While talking with Anne I noticed a laminated poster on the wall of the chill-out area. It stated: ‘Everybody is Welcome here. Everybody Belongs’. The message was written in English making me wonder how welcome non-English speaking people were. Anne and her older colleagues did not feel welcome (although that had nothing to do with their language skills). The material assemblages associated with ‘playbour’ clearly influence how inviting different employees find the workplace. The ideal subject for these spaces seems to be a young man of a certain type. The new materials and furniture in the open-space areas are attractive for youthful bodies that can actually sit down as well as get up again from the Lego blocks or Fatboy beanbags. Wearing a dress or a top with a low neckline also make it trickier to lounge and properly relax on these beanbags. The material assemblages derive artefacts from worlds that are traditionally associated with masculinity (e.g., car racing or PlayStation games). Although emotional expression and aesthetics have traditionally been associated with femininity, they are now perceived as new resources for everyone in the workplace (Adkins, 2005; Swan, 2008). Thus, the new organizational fun culture might appear feminine with its emphasis on aesthetics and expressions of emotions. Instead, however, it may reproduce the old hierarchies in novel ways. Work cultures emphasizing informality often end up creating a ‘laddish culture' (Gill, 2002) without any explicitly stated criteria why the aesthetic staging derives ideas from the world of motor racing rather than from the world of pony stables. This is not clear-cut, of course, as there were, for example, a few women who expressed that they enjoyed PlayStation games, but not at work, not at this chill-out area. It shows that it is not about who likes ponies and who likes PlayStation games, but rather of the assemblage of bodies, materials, spaces and staging.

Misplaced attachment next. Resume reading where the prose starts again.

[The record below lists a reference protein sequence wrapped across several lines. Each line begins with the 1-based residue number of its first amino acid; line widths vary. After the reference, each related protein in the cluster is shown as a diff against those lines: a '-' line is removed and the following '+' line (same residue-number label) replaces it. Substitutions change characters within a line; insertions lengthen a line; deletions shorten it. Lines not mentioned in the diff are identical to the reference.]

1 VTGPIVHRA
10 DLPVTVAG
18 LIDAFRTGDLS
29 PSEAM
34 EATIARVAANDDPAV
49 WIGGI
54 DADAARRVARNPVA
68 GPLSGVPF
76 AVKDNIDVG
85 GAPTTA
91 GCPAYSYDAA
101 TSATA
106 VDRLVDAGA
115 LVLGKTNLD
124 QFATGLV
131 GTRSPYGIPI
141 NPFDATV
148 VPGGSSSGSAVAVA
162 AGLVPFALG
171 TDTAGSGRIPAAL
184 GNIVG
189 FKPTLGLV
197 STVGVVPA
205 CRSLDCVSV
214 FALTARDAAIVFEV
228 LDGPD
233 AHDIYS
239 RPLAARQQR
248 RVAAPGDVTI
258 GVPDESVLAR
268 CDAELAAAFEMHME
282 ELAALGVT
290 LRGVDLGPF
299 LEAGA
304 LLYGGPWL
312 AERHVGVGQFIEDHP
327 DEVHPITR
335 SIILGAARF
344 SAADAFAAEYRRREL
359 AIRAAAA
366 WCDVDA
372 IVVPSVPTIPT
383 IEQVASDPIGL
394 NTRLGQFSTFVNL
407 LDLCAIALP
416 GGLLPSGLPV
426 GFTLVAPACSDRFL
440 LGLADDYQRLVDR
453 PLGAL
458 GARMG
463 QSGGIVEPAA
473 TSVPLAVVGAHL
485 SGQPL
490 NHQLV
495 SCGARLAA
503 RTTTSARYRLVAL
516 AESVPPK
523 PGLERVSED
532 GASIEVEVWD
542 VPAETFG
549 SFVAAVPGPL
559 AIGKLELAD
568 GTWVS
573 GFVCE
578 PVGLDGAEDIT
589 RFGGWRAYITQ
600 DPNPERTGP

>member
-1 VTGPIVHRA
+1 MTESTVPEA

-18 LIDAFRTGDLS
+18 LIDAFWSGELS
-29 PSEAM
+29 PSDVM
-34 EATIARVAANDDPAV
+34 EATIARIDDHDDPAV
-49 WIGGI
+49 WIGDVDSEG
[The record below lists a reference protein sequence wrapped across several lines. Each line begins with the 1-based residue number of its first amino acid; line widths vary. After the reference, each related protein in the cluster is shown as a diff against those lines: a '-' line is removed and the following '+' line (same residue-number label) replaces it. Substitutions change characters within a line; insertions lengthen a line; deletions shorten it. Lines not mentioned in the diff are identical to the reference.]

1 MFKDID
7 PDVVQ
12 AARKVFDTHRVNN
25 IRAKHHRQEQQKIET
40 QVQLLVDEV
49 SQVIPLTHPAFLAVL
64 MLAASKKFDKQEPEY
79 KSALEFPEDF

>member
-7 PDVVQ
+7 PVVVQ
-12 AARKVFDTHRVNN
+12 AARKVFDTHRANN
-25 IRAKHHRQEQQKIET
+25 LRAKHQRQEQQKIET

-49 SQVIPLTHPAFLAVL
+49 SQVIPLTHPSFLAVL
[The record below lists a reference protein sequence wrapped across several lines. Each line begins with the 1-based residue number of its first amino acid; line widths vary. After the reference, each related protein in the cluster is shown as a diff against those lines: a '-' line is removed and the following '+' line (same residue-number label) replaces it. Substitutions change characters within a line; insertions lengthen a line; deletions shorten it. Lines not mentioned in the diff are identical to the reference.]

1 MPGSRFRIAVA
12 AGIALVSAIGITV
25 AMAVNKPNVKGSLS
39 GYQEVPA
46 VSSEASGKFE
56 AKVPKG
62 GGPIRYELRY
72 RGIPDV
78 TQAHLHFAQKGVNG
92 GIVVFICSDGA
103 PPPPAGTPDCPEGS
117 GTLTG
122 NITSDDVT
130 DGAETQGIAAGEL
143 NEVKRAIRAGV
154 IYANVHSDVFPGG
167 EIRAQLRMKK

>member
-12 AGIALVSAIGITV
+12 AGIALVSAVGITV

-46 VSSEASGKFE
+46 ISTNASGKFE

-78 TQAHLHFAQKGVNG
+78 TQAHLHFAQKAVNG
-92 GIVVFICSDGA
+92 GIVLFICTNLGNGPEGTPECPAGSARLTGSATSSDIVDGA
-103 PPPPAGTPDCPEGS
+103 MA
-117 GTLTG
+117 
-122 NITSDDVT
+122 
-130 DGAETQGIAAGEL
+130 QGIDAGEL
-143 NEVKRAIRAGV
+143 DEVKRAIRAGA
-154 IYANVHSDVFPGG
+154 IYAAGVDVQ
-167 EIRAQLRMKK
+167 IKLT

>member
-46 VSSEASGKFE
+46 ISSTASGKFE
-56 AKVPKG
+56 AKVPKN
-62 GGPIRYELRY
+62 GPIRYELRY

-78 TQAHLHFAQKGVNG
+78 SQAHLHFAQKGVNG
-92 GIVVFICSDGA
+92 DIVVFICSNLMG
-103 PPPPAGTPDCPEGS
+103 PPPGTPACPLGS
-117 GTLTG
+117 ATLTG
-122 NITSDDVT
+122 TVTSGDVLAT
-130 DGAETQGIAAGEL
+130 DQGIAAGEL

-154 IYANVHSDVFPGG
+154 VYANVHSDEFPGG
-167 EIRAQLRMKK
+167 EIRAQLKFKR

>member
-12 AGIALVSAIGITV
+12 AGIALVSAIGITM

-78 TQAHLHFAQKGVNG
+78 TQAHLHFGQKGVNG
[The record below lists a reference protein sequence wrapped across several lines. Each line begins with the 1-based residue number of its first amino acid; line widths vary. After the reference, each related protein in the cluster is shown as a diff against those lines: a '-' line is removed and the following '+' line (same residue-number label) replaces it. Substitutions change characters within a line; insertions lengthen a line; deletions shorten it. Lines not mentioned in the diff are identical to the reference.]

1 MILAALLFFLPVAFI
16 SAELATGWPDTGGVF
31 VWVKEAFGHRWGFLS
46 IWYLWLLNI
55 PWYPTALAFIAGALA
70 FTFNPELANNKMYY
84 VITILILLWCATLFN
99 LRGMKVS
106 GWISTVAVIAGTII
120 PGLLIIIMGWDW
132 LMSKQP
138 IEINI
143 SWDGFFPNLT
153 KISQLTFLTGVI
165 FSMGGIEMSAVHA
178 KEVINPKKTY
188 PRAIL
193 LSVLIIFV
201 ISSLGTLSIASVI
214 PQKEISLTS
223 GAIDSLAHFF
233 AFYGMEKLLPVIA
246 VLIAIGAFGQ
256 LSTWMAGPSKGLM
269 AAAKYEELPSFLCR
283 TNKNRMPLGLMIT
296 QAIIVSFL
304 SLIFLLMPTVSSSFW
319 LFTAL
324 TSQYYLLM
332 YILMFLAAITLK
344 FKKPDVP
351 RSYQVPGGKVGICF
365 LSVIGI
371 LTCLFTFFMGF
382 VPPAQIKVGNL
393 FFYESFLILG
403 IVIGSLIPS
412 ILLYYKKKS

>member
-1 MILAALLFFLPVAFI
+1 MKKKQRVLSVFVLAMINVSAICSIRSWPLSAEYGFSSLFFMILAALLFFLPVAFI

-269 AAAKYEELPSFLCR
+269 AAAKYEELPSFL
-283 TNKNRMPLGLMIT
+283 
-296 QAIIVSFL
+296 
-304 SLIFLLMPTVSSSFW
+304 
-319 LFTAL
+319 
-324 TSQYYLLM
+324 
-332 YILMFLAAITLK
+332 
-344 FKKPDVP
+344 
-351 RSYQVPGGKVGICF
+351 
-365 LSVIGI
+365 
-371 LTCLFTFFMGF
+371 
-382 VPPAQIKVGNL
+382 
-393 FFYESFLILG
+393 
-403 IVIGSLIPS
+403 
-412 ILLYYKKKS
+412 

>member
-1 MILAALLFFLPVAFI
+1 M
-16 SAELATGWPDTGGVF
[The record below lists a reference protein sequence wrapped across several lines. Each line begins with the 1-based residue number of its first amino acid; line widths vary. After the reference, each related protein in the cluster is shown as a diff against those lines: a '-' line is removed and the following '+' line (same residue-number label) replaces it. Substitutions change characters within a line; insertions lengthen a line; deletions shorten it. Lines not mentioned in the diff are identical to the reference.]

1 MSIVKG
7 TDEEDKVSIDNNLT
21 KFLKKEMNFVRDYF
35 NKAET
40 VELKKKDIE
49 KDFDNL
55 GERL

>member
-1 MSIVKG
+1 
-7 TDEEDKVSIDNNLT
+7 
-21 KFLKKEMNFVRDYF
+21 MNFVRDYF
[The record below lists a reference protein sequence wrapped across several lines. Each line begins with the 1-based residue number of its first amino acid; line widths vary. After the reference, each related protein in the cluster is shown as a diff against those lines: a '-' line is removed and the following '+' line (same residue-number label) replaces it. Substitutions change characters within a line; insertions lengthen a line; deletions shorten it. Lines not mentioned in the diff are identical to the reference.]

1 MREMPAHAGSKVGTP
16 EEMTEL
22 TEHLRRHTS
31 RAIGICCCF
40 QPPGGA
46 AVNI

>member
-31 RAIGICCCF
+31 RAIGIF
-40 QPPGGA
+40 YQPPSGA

In the official strategy (Proposed Government Premises Strategy, 2014), the activity-based office is introduced as a flexible environment for different kinds of tasks and people, bearing in mind, for example, ageing workers and increasing multiculturalism. The central idea behind the activity-based office is choosing a

No negative vibes 147 workstation and working area according to current mood and the activity at hand. In the morning, employees find a desk where they can work, and quite often they have to do so again after a meeting or lunch break. Employees seem keen to find a workstation near their closest colleagues, rather than trying to figure out which workstation would fit their activities best. They appear to choose intentionally or unintentionally ignoring the basic premise of the activity-based office.